Make inappropriate scratching unpleasant. Aversion therapy may decrease destructive scratching. The simplest approach is to cover the scratched surface with a less appealing material, like aluminum foil. Or attach tin pie plates to the furniture by hanging them from string safety pinned to furniture arms that will create noise and a bit of a breeze when the cat attempts to scratch. Cats do not like sudden noises or breezes and may opt for the scratching post instead of the furniture. Applying special tape (like Sticky Paws®) to furniture is another option. Some cat owners booby-trap problem areas so that either scratching or approaching the area is unpleasant for the cat (e.g., motion detector non-toxic air spray or alarm, odor repellents, or stacked plastic cups that topple when the cat scratches).
Remember: None of these deterrents will successfully stop inappropriate scratching unless the cat has an alternative scratching area that is comfortable, appealing, and easily accessible.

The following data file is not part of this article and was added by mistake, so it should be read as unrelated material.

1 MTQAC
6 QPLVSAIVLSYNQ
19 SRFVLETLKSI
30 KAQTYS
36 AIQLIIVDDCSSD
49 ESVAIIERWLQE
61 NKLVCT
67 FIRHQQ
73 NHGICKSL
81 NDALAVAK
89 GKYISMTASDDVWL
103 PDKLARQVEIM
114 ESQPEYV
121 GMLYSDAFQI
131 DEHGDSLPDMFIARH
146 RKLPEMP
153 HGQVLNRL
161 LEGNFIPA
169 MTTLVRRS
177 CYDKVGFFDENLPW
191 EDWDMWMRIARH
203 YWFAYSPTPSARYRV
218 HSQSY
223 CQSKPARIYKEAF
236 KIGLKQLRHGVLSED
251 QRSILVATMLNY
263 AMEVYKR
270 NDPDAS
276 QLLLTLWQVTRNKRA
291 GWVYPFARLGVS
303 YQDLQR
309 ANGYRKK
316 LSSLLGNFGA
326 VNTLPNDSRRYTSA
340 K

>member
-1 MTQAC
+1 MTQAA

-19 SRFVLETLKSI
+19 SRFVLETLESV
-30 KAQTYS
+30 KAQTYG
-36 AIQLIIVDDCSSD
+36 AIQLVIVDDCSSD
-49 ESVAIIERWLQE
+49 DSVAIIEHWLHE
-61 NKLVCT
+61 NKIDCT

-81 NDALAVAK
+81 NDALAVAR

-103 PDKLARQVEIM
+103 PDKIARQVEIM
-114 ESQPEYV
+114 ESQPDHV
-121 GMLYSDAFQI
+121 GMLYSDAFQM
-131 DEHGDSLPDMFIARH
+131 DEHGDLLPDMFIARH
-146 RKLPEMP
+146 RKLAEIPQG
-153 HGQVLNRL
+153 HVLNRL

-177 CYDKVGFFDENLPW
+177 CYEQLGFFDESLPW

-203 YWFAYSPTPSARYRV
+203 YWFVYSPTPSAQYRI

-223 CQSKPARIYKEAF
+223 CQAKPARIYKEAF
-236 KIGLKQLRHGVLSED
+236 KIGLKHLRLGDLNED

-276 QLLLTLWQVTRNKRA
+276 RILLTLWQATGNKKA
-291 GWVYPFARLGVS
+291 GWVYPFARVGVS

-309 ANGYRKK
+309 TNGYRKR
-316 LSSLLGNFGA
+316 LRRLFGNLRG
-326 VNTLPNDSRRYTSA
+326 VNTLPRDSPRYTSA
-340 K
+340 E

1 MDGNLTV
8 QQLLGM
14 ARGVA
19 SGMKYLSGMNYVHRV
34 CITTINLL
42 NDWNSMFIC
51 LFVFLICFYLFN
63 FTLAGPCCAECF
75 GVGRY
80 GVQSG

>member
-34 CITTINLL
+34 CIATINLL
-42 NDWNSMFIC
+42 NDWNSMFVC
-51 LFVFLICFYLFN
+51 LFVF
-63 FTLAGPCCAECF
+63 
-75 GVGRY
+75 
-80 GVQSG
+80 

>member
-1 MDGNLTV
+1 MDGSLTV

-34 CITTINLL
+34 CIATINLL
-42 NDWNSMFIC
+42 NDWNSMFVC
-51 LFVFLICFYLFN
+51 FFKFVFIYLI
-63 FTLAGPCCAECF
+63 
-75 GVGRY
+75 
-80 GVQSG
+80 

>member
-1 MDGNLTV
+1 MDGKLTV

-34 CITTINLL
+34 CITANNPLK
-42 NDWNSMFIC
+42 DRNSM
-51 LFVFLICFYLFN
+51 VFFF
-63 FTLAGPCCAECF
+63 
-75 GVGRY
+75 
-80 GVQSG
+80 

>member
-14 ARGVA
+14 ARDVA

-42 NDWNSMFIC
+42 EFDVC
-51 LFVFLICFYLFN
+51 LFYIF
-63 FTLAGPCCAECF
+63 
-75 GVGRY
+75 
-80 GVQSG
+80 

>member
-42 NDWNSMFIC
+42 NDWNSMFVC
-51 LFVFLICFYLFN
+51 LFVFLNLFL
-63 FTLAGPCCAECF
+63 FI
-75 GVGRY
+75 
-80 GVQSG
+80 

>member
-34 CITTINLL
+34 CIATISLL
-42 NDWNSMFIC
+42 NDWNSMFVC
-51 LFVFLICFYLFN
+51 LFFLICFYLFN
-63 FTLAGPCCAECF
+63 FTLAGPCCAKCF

Cover the claws. Apply soft plastic caps (like Soft Paws®) to the nails. These nail caps are attached with glue to a clipped toenail. The nails continue to grow and the caps eventually fall off making frequent re-application necessary. Most cats tolerate this quick and painless process which can be performed in the veterinary clinic or at home.
Trim the nails. Lastly, all cats with claws need regular nail trimming. When done properly, clipping decreases the cat’s need to remove the shedding nail. Most cats require monthly trimming to keep the nails at a length the owner feels is appropriate. If you need help trimming your cat’s nails, ask your veterinary health team to show you how to hold your cat and trim her nails.